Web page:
A mouse is a rodent that belongs to one of numerous species of small mammals. The best known mouse species is the common house mouse. It is found in nearly all countries and, like the laboratory mouse, serves as an important model organism in biology. The American white-footed mouse and the deer mouse also sometimes live in houses. Although they may live up to two years in the lab, the average mouse in the wild lives only about 5 months, primarily due to heavy predation, the mouse is regarded to be the third most successful mammalian species living on Earth today, after humans and the rat. Mice can be harmful pests, damaging and eating crops and spreading diseases through their parasites and feces. They usually have pointed snouts and small ears. The body is typically elongated with slender, usually hairless tails, but different types of mice show large variations.: total length 28-130 mm, mass 2.5 to >34g. Mice can be found in forests, savannahs, grasslands and rocky habitats. Mice build nests for protection and warmth, but species differ in their preferences.Most species will construct nests of grass, fibers, and shredded material. Mice do hibernate.


Rats are various medium sized rodents. "True rats" are members of the genus Rattus, the most important of which to humans are the black rat, Rattus rattus, and the brown rat, R. norvegicus. A rat has an average life span of 2-3 years. Rats are distinguished from mice by their size; rats generally have bodies longer than 12 cm (5 inches). The best-known rat species are the Black Rat Rattus rattus and the Brown Rat R. norvegicus. The group is generally known as the Old World rats or true rats, and originated in Asia. Rats are bigger than most of their relatives, the Old World mice, but seldom weigh over 500 grams in the wild. The common term "rat" is also used in the names of other small mammals which are not true rats. Wild rats living in good environments are typically healthy and robust animals. Wild rats living in cities may suffer from poor diets and internal parasites and mites, but do not generally spread disease to humans. Rats have a normal lifespan ranging from two to five years, though three years is typical. Rats are intelligent animals and can be trained to use a litter box, come when called, and perform a variety of tricks.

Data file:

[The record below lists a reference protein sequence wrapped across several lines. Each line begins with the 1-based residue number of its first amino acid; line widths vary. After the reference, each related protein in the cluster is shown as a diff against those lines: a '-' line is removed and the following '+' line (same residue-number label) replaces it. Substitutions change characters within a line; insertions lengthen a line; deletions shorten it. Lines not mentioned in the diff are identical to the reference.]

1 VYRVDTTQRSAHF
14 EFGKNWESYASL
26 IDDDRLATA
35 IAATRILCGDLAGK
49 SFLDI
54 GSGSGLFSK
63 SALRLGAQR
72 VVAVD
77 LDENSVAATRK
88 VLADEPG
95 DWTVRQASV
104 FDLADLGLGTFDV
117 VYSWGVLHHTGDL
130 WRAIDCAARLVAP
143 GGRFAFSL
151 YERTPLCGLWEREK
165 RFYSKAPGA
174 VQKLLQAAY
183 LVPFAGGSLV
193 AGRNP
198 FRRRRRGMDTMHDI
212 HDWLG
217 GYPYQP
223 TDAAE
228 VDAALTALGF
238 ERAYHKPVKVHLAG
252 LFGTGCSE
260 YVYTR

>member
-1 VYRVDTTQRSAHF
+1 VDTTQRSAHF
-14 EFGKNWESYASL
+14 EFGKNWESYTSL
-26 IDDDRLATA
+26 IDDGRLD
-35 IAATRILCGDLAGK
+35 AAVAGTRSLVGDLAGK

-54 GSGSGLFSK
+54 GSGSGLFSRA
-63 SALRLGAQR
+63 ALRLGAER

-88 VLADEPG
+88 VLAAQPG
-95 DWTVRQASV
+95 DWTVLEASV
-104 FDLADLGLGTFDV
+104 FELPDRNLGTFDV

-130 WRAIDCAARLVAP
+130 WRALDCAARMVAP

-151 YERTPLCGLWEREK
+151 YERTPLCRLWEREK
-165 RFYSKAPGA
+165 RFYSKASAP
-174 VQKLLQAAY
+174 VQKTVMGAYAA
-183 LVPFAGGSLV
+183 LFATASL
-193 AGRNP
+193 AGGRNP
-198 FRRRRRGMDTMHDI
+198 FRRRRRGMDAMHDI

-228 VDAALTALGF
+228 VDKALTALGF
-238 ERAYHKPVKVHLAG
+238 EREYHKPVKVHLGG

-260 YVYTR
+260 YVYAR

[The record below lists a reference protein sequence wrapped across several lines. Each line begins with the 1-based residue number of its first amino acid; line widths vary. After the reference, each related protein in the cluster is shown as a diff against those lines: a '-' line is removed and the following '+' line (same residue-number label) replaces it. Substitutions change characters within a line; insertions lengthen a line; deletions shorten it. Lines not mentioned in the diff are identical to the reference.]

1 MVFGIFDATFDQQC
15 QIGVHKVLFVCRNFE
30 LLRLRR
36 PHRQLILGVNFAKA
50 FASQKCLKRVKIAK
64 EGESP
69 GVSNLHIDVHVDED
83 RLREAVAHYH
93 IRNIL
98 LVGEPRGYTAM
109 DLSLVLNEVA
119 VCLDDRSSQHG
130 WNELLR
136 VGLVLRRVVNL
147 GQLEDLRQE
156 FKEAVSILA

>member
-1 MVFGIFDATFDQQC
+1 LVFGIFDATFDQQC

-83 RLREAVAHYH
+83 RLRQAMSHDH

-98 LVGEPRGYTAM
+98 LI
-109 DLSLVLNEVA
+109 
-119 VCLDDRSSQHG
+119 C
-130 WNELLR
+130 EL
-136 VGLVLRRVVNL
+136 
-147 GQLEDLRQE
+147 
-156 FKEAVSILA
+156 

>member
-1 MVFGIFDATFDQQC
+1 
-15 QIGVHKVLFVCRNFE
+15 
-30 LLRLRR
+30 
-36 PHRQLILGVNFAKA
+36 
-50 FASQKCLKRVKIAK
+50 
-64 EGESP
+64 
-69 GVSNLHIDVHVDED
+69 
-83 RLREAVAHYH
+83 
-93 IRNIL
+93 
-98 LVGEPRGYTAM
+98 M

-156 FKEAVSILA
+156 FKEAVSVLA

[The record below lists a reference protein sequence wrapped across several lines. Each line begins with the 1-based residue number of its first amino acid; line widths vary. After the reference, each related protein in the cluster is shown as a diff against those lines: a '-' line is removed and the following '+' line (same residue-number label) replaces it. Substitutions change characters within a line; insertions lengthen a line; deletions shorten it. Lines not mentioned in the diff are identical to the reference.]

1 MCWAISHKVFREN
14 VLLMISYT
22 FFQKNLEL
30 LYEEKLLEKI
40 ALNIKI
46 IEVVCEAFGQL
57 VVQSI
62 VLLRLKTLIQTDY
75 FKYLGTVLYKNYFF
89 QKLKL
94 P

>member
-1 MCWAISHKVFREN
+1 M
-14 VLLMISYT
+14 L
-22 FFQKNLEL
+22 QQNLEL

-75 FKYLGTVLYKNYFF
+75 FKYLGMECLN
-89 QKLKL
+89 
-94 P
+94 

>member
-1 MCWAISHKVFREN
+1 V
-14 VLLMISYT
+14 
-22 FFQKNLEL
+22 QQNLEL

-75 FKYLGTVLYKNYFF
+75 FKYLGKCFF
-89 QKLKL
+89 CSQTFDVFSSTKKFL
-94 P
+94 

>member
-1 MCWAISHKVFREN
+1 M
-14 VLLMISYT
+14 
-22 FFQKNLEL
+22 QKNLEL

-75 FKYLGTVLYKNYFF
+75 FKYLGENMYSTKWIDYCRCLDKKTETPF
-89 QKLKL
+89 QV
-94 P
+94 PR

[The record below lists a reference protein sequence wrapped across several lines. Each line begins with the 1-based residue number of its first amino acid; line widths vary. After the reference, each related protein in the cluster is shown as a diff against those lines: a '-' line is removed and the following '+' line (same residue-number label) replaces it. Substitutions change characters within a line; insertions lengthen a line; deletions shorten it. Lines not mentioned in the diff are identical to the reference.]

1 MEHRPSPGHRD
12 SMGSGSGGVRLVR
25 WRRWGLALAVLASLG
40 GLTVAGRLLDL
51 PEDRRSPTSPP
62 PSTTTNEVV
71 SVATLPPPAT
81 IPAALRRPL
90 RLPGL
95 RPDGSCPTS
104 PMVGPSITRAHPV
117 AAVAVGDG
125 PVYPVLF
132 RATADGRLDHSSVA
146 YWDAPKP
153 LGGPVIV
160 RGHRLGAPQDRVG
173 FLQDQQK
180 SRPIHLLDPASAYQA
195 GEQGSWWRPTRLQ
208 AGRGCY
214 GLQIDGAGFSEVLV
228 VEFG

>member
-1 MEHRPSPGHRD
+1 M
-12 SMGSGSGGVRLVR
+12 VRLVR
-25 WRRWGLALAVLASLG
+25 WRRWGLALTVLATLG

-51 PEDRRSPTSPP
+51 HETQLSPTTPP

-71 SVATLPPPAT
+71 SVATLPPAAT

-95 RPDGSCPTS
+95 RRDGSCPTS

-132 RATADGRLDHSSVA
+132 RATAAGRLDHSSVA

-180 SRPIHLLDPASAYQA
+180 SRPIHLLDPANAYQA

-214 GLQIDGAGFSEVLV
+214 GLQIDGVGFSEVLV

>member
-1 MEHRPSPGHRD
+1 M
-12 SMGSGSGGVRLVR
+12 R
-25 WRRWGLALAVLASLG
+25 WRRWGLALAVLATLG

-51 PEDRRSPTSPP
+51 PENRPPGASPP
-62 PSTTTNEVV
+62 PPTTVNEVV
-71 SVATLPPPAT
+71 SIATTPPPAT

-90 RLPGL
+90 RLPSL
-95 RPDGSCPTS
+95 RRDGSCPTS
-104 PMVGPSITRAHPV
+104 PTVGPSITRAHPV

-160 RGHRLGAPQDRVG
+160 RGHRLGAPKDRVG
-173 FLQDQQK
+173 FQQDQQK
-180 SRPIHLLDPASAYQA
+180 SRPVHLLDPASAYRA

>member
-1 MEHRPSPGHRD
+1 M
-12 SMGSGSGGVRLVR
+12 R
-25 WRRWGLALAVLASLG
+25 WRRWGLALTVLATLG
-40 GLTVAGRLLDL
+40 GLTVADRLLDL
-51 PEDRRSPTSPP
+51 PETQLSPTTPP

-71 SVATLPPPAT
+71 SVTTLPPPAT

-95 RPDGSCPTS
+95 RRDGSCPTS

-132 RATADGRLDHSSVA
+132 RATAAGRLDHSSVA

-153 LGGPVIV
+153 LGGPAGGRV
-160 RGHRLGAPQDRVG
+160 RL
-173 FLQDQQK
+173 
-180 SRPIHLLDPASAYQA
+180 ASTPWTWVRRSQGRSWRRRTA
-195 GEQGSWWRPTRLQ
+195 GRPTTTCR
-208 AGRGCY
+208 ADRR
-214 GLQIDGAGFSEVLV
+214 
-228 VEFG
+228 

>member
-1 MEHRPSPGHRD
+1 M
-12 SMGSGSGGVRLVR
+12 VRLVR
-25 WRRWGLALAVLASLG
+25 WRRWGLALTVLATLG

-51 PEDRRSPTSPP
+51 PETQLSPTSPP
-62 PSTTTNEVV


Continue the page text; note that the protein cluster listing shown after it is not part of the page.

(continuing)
Eating Habits


Mice are omnivores; they eat meat, the dead bodies of other mice, and have been observed to self-cannibalise their tails during starvation. Mice eat grains, fruits, and seeds for a regular diet, which is the main reason they damage crops. They are also known to eat their own feces. Mice are social animals, preferring to live in groups.


Every rat's environment is filled with many potential foods and with many non-foods: poisons (both natural and man-made), rocks, plastics and so forth. Their food choices are influenced by social interactions that may take place far away from foraging sites. They smell foods on the fur, whiskers and especially the breath of other rats and strongly prefer the foods those rats had previously eaten.

As food items


Humans have eaten mice since prehistoric times. They are still eaten as a delicacy throughout eastern Zambia and northern Malawi, where they are an important source of protein. A common use of mice is to feed many species of snakes, lizards, tarantulas, and birds of prey. Mice also seem to be a desirable food item for a very large variety of carnivores.


Rats, are edible by humans and are sometimes captured and eaten in emergency situations. For some cultures, rats are considered a staple. Bandicoot rats are an important food source among some peoples in India and Southeast Asia. Among the reasons rat meat is not more widely utilized are the strong prohibitions against it in Islamic and Jewish dietary laws, the prohibition of all meat by many followers in Hinduism. As a food, rats are often a more-readily available source of protein than other fauna. In some cultures, rats are limited as an acceptable form of food to a particular social or economic class.

As Pets


Mice have turned into a popular pet. Many people buy mice as companion pets. Some benefits of having mice as pets are


Specially bred rats have been kept as pets at least since the late 19th century. Rats are intelligent animals and can be trained to use a litter box, come when called, and perform a variety of tricks. Pet rats are typically of variants of the species R. Norvegicus, or Brown rat, but Black rats and Giant pouched rats are also known to be kept. Pet rats behave differently than their wild relatives depending on how many generations they have been removed, and when acquired from reliable sources, they do not pose any more health risk than other, more common pets.